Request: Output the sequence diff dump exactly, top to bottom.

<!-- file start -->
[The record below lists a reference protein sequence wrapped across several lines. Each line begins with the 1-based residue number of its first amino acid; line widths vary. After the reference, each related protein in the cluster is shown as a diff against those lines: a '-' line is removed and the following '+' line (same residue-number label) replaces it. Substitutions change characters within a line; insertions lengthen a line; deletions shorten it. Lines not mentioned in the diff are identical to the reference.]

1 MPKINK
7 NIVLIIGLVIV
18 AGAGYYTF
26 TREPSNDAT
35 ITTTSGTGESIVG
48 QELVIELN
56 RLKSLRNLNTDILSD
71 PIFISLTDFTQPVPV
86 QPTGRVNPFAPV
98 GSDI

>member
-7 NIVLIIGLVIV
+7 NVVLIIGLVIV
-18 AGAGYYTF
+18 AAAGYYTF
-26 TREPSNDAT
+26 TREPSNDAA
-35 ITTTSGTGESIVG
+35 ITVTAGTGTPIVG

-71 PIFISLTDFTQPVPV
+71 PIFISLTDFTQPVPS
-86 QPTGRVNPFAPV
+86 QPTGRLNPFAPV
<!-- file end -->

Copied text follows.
[The record below lists a reference protein sequence wrapped across several lines. Each line begins with the 1-based residue number of its first amino acid; line widths vary. After the reference, each related protein in the cluster is shown as a diff against those lines: a '-' line is removed and the following '+' line (same residue-number label) replaces it. Substitutions change characters within a line; insertions lengthen a line; deletions shorten it. Lines not mentioned in the diff are identical to the reference.]

1 MPKINK
7 NIVLIIGLVIV
18 AGAGYYTF
26 TREPSNDAT
35 ITTTSGTGESIVG
48 QELVIELN
56 RLKSLRNLNTDILSD
71 PIFISLTDFTQPVPV
86 QPTGRVNPFAPV
98 GSDI

>member
-7 NIVLIIGLVIV
+7 NVVLIIGLVIV
-18 AGAGYYTF
+18 AAAGYYTF
-26 TREPSNDAT
+26 TREPSNDAA
-35 ITTTSGTGESIVG
+35 ITVTAGTGTPIVG

-71 PIFISLTDFTQPVPV
+71 PIFISLTDFTQPVPS
-86 QPTGRVNPFAPV
+86 QPTGRLNPFAPV